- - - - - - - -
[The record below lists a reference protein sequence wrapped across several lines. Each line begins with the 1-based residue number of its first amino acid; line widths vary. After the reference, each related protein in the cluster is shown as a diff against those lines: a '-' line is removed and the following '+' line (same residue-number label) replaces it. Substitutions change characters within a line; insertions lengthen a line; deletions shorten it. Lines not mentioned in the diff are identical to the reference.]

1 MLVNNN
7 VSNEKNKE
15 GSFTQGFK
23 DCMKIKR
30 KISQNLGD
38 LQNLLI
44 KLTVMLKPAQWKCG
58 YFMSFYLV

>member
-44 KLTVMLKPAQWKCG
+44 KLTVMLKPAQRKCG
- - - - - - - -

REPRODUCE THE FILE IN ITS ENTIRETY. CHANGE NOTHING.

[The record below lists a reference protein sequence wrapped across several lines. Each line begins with the 1-based residue number of its first amino acid; line widths vary. After the reference, each related protein in the cluster is shown as a diff against those lines: a '-' line is removed and the following '+' line (same residue-number label) replaces it. Substitutions change characters within a line; insertions lengthen a line; deletions shorten it. Lines not mentioned in the diff are identical to the reference.]

1 MLVNNN
7 VSNEKNKE
15 GSFTQGFK
23 DCMKIKR
30 KISQNLGD
38 LQNLLI
44 KLTVMLKPAQWKCG
58 YFMSFYLV

>member
-44 KLTVMLKPAQWKCG
+44 KLTVMLKPAQRKCG